Exit Strategy: The Missing Link in your Customer Journey
by Clicktools Guest Blogger, Jeannie Walters
Many customer journey maps are missing one important area of the customer experience.
Too many maps and plans don’t have anything representing the “exit” phase of the customer journey.
Consider what happens when a customer stops being your customer. It may mean he or she has left you for a competitor. Or it may mean the original need for the product or service has evolved into something you don’t offer. It can mean lots of things.
It usually doesn’t mean the customer is telling you “hey! Put me back on your marketing lists as if I were never a customer!” But guess what typically happens?
Do you have an exit strategy?
Without a real exit strategy for customers, it’s too easy to think of the relationships your brand has with customers as one of two categories – customers or not customers.
I like to think about customer relationships in very real-world, down-to-earth terms. It is too easy to start thinking about customers in terms of transactions only if that’s how your systems, marketing automation and segments are defined.
Instead of seeing the exit phase of the journey as a time when customers become strangers again, here are a few ways to creatively build a relationship with former customers.
1. Ask questions about the departure.
If there is a formal way to do this, your organization will start to see early signs of what customers aren’t getting. Maybe they aren’t getting the updates and features they are seeing from competitors. Or maybe they aren’t getting the attention they want. Or perhaps they aren’t happy with how they receive communication.
These are things customers may not tell you until the end of the relationship, so pay attention. They are speaking on behalf of many other customers who are considering ending the relationship for the same reasons.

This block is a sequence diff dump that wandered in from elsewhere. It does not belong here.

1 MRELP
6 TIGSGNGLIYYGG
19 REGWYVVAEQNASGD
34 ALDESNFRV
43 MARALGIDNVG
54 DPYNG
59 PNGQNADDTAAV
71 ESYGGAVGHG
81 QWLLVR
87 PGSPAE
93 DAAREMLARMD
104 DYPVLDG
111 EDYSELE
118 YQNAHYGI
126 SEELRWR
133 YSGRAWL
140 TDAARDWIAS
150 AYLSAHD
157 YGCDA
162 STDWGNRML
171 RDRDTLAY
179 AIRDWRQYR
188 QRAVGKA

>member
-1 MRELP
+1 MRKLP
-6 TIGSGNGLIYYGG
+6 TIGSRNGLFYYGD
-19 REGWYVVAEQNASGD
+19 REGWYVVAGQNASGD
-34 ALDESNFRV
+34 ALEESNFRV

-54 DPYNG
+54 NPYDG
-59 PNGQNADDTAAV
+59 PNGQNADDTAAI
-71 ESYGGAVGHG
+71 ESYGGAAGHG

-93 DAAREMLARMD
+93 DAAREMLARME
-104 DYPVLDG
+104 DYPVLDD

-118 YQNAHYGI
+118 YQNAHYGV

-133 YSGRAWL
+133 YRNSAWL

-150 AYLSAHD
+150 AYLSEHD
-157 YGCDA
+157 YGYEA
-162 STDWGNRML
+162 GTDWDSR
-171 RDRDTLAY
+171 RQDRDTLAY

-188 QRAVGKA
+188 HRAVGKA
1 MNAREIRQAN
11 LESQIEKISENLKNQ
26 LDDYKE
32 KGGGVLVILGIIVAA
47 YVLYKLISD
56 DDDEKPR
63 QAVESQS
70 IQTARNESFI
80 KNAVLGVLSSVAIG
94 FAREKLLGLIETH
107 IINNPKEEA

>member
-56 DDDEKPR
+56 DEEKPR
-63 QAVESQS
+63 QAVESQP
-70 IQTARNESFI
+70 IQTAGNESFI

2. Consider a special segment for customers who have left.
If a customer has had a long-term relationship with your organization, it can be fairly insulting to suddenly receive cold sales calls or impersonal marketing emails. Some former customers want to know about future updates, especially if they provided feedback.
Consider creating a special segment to communicate to this special group in a personalized, considerate way. It can be very meaningful for an ex-customer to receive a special communication inviting her back to experiment with a feature or improvement she originally suggested. It’s a special way to show you are listening.
3. Reach out for honest conversations.
We’ve all been subjected to those “win back” campaigns with emails yelling “WE WANT YOU BACK” after we have left as a customer. They feel like what they are – marketing campaigns.
If we return to an experience just as the one we left, we’ll be disappointed twice-over as a customer of the brand. If former customers are seen as friends who are willing to be honest, it changes the whole dynamic of the conversation.
Don’t look at them as prospects, look at them as a really fantastic focus group. They won’t tell you what you want to hear – they will tell you the truth. Ask for opinions on how your experience compares to the competition. Ask for advice and suggestions. Don’t assign these friends to your most aggressive salesperson. Instead, nurture them and win them back the old fashioned way – by responding to their real needs.
Take another look at your total customer journey.
Have you considered the exit? If the only consideration is where to put the sign, it’s time to look a little more closely at this critical part of the experience.